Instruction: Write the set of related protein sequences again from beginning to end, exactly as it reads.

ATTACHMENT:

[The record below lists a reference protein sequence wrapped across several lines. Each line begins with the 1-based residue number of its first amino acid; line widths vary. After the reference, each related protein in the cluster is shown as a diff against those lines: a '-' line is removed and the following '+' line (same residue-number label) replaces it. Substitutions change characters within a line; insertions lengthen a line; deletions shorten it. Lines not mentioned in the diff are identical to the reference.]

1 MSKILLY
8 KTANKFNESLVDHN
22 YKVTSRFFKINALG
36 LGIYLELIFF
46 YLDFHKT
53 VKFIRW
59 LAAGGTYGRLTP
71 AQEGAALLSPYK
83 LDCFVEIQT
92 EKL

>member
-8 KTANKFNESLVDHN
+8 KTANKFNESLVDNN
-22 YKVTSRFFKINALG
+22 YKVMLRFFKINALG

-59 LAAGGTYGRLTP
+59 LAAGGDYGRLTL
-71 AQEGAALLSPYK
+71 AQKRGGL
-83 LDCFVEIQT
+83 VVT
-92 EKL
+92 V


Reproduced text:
[The record below lists a reference protein sequence wrapped across several lines. Each line begins with the 1-based residue number of its first amino acid; line widths vary. After the reference, each related protein in the cluster is shown as a diff against those lines: a '-' line is removed and the following '+' line (same residue-number label) replaces it. Substitutions change characters within a line; insertions lengthen a line; deletions shorten it. Lines not mentioned in the diff are identical to the reference.]

1 MSKILLY
8 KTANKFNESLVDHN
22 YKVTSRFFKINALG
36 LGIYLELIFF
46 YLDFHKT
53 VKFIRW
59 LAAGGTYGRLTP
71 AQEGAALLSPYK
83 LDCFVEIQT
92 EKL

>member
-8 KTANKFNESLVDHN
+8 KTANKFNESLVDNN
-22 YKVTSRFFKINALG
+22 YKVMLRFFKINALG

-59 LAAGGTYGRLTP
+59 LAAGGDYGRLTL
-71 AQEGAALLSPYK
+71 AQKRGGL
-83 LDCFVEIQT
+83 VVT
-92 EKL
+92 V